Opening the shutters to the past

The roof is sagging, the paint is peeling and the shutters hang loosely from their hinges. 

But if this house could speak, it would tell stories of long ago days when village life was the best life. A time when homes, like family values and lessons learned around the supper table, were meant to last.

When Peter Klippenstein moved his family from the East Reserve in the Ukraine to the brand new village of Neubergthal in the 1870's, he left the house but brought the barn with him.

Every tamarack timber was carefully numbered so that the sturdy barn could be reassembled on Canadian soil. It was attached to the new house, in the traditional and practical style of early Mennonite dwellings.

Years later, the housebarn was passed on to son Bernhard, then to his son John, whose widow ran the farmstead from 1950 on with hired hand Eddie Schmidt.

When Schmidt died in 2006, he willed the property to the Neubergthal Heritage Foundation Inc. 

Since the village was declared a National Historic Site in 1989, the foundation has gone to great lengths to preserve many of Neubergthal's old buildings and maintain the original street village pattern, one of only a few still found in Canada.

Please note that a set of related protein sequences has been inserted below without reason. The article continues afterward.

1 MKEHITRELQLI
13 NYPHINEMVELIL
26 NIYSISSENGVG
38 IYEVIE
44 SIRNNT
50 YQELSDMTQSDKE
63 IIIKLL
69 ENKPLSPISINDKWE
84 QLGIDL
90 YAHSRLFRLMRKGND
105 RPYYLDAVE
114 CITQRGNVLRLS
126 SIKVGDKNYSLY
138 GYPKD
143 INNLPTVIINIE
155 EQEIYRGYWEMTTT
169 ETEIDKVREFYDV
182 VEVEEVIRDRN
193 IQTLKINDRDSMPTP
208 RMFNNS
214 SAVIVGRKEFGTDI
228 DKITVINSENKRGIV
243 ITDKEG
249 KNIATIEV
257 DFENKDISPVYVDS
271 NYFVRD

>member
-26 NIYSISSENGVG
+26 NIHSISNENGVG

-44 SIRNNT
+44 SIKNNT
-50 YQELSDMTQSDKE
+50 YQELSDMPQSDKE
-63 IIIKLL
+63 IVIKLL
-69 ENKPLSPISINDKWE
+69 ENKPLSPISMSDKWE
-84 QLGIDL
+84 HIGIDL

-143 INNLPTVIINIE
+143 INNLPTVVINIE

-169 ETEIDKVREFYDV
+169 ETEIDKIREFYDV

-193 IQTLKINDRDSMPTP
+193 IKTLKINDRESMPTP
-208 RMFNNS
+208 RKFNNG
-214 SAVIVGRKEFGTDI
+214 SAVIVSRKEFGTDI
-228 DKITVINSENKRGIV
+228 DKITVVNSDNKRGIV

Foundation members see the Eddie Schmidt Housebarn as a valuable window into the past. 

Foundation chair Margruite Krahn says Schmidt had a real heart for education, and frequently donated money to a bible school for Mennonites in Mexico.

As a legacy to Schmidt, the foundation has decided to turn the property into an education centre. Coupled with tours of Neubergthal's other historic buildings, the centre will be a place where schools can go on field trips. It will also be a place where the public can learn all about timeless Mennonite traditions. 

The foundation plans to restore the housebarn and surrounding property to their original glory, and hopes to use it as a setting for life skill courses in gardening, home food preservation, sewing, animal husbandry and woodworking.

It will also be a place that will ring with culture through writing, drama, story-telling, architecture and fine art. The Eddie Schmidt Housebarn Education and Resource Centre will be done in three phases, with completion slated for 2012. 

The foundation hopes to raise $600,000 for the restoration project. They would like to invite you to an informative event on May 7 at 3:30 p.m. at the Friesen Housebarn Interpretive Centre. 

The event will include tours, wine and cheese and fresh-baked bread from a Russian bake oven. For more information or to RSVP, contact Margruite Krahn at krahnmp@wiband.ca or call 324-1612.